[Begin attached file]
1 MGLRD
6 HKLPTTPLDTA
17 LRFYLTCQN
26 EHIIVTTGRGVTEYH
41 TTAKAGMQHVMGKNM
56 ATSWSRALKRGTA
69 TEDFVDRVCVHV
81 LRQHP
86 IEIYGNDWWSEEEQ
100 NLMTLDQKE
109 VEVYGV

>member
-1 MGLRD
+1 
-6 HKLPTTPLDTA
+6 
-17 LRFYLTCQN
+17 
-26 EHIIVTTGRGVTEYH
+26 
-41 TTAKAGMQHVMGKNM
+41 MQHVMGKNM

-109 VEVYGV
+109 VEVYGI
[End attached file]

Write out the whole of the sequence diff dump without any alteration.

1 MGLRD
6 HKLPTTPLDTA
17 LRFYLTCQN
26 EHIIVTTGRGVTEYH
41 TTAKAGMQHVMGKNM
56 ATSWSRALKRGTA
69 TEDFVDRVCVHV
81 LRQHP
86 IEIYGNDWWSEEEQ
100 NLMTLDQKE
109 VEVYGV

>member
-1 MGLRD
+1 
-6 HKLPTTPLDTA
+6 
-17 LRFYLTCQN
+17 
-26 EHIIVTTGRGVTEYH
+26 
-41 TTAKAGMQHVMGKNM
+41 MQHVMGKNM

-109 VEVYGV
+109 VEVYGI